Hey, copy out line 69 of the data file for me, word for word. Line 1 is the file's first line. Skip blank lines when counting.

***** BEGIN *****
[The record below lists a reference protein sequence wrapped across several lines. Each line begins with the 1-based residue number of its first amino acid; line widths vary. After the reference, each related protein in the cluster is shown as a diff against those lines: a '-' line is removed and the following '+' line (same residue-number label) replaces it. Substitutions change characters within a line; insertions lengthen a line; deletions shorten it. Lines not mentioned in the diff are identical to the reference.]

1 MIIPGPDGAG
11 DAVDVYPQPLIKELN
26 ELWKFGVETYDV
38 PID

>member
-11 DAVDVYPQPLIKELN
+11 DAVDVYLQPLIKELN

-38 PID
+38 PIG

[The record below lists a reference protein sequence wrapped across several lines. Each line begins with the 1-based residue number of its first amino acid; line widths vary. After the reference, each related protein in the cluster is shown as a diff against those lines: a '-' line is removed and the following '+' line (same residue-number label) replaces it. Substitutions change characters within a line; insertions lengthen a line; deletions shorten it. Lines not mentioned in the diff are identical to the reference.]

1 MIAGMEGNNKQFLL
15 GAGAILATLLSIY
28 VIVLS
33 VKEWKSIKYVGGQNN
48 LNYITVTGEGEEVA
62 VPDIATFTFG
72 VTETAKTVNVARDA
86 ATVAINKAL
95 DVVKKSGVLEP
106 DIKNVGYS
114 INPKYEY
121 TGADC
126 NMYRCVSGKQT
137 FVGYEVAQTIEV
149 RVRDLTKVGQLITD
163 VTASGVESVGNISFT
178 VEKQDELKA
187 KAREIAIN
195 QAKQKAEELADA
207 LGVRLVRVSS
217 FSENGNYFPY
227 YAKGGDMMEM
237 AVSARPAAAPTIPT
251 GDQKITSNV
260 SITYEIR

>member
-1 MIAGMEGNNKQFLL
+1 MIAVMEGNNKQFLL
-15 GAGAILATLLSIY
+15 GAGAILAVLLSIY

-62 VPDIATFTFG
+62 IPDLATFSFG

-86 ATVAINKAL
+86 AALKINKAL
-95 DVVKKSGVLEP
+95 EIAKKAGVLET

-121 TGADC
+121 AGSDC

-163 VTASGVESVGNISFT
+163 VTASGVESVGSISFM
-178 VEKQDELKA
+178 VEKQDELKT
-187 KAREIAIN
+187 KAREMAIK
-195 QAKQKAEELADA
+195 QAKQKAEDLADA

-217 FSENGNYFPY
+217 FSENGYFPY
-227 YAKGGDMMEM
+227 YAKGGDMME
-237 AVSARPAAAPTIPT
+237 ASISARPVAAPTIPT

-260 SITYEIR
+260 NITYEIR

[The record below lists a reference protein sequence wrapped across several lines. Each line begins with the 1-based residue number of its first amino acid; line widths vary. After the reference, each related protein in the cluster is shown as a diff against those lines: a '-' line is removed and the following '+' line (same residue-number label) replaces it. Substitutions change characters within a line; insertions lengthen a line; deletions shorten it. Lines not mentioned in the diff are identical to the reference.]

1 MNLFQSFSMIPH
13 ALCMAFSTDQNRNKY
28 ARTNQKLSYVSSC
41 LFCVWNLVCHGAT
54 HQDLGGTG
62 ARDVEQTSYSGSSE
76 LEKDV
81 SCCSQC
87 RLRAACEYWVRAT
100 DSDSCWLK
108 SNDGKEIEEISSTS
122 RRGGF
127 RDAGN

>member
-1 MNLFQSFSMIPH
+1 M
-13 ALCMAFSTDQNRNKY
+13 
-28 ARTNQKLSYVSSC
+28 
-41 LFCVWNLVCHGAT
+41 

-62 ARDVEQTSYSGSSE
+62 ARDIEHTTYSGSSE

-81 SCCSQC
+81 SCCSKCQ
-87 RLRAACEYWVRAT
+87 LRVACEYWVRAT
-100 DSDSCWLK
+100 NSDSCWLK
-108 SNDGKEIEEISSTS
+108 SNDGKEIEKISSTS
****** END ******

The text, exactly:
28 ARTNQKLSYVSSC